Feb 192012
 February 19, 2012  Posted by at 12:23 am Earth

green building

Had lunch yesterday (Saturday) in Melbourne with Michael Reynolds, who’s also touring Australia. Michael’s the godfather of the earthship, and a man as interesting as he is intelligent. I plan to write much more on him and his projects in the near future. Just a matter of trying to find time in the somewhat hectic travel schedule we have here in Oz.

I did read quite a lot on earthships about 10 years ago, and sort of let it go because for me personally it wasn't immediately applicable. During these past 10 years Michael has continued his research and work and not to forget legal battles. An earthship is independent from normal supply lines, and authorities don't like that sort of thing, so a lot of time gets spent in courtrooms and the like. But that also means that the legal precedents have been battled for, and all people need to do is copy them.

Michael and his team have also built homes for stricken people in just about every global disaster zone, from the tsunami area to the Katrina one to Haiti. These zones are often full of waste and garbage, and that's what he uses to build his homes. Car tires, plastic bottles and tin cans are essential building materials.

He calls the earthship "a radically sustainable home made of recycled materials". The basic model, such as he built in Haiti, costs about $10,000. He said yesterday that every member of his team wanted one just like that, no extra frills whatsoever. You can get those frills though, there are many types of earthships.

Earthships are self-sufficient in electricity, water, heating and sewage treatment. Even in Canada, or up in the very cold mountains of New Mexico, where Michael resides, no additional heating is required. The same goes for cooling in desert climates. An earthship is also set up to produce its own food.

The earthship concept deserves far more attention in our times than it gets. And I intend to let The Automatic Earth play a solid role in increasing the attention level.

For now, first, here's a few links to more information.

• A trailer for a documentary on Michael and his work: Garbage Warrior.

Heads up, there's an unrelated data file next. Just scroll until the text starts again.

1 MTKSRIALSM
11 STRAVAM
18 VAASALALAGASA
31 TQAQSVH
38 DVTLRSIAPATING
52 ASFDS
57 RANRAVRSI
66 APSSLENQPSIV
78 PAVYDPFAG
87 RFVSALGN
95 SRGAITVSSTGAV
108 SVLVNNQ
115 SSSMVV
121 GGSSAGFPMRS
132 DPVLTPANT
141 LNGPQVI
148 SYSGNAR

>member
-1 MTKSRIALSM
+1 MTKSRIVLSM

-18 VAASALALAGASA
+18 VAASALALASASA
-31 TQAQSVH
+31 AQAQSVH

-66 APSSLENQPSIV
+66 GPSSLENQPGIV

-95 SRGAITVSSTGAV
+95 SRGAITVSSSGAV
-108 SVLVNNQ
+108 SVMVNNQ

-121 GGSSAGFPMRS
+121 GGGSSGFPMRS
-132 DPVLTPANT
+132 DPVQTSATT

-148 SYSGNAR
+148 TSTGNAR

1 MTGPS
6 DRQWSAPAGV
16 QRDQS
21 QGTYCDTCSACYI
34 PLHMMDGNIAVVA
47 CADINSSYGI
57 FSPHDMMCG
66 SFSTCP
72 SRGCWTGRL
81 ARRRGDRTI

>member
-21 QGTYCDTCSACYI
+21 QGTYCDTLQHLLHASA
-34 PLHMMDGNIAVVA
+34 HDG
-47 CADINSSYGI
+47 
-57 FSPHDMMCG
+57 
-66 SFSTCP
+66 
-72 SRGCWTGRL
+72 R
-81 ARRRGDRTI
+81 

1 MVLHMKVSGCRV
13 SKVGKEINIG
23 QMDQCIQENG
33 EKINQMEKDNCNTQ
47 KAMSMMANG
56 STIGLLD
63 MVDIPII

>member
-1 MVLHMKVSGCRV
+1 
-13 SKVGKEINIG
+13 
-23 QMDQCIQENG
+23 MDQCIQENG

• The website of the Earthship Biotecture project.


And a few more videos (there are many more available on the web):


• Simple Survival Model Earthship:



• Earthship Global Model: Radically Sustainable Buildings:



• Earthships 101 part 1:



• 54 Houses Earthships:



As I said, there are many more videos out there. But these should provide a good first impression for those of you who are not overly familair with the whole concept.

I'd like to see some Automatic Earthships be built; maybe we can play a coordinating role in that. Michael was talking about the 7 year legal battle he’s fought, and won, over buiding the first earthship community in the US. Seems like a great idea to me, that deserves being followed by many more in the world.

Anyone who's interested, let us know, and we'll see where we can go from there.


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    Had lunch yesterday (Saturday) in Melbourne with Michael Reynolds, who’s also touring Australia. Michael’s the godfather of the earthship,
    [See the full post at: Automatic Earthships]


    This is very interesting to me. I have mentioned before how much I like the idea of labour-for-knowledge exchanges. We’re in New Zealand, and planning a sustainable dwelling built from shipping containers as one option. It helps that my partner is a professional builder. But there is an awful lot to learn. I wonder if the Australian eartship will offer the labour-for-knowledge exchange that the original ones offer in New Mexico.


    I love the idea of the earthship, and that first picture is beautiful! Wondering about the feasibility of adding practical elements of the earthship to an existing conventional single story with good southern exposure (in the northern hemisphere). I only have 1/3 acre, so probably don’t have room (or $) for the full plan. Anybody have ideas or knowledge in that area?


    Susan, just read through the main earthship.com site and you’ll find the concept is enormously adaptable. I don’t think 1/3 acre is too small, but I’m sure you can find the details there.



    I’m told that they do labor-for-knowledge here. You’d need to find out yourself where and how to contact them though.

    I also think that you can figure out a lot of things by going through the docs and videos they have up.


    Now I have earthship envy.

    (currently living in one of those chipboard wonders that Kunstler loves to hate — it has brick veneer but I watched it being built, and know better)


    Full length documentary of Garbage Warrior (h/t Judith on FB)


    John Day

    This is very nice. I’m glad this exploration of new and useful directions is taking place. this presentation of earthships is more practical for someone considering such a home, than what I have seen before.
    Good work!
    I’m sending some of these links out to friends with today’s news-picks.


    I watched the documentary on the Garbage Warrior last night. It’s a must see, inspirational, especially what he and his team did for those people off the coast of India after the tsunami in 2004.


    Nice to see this on here – I used to live next door to Oli Hodge in Brighton, back when we built this: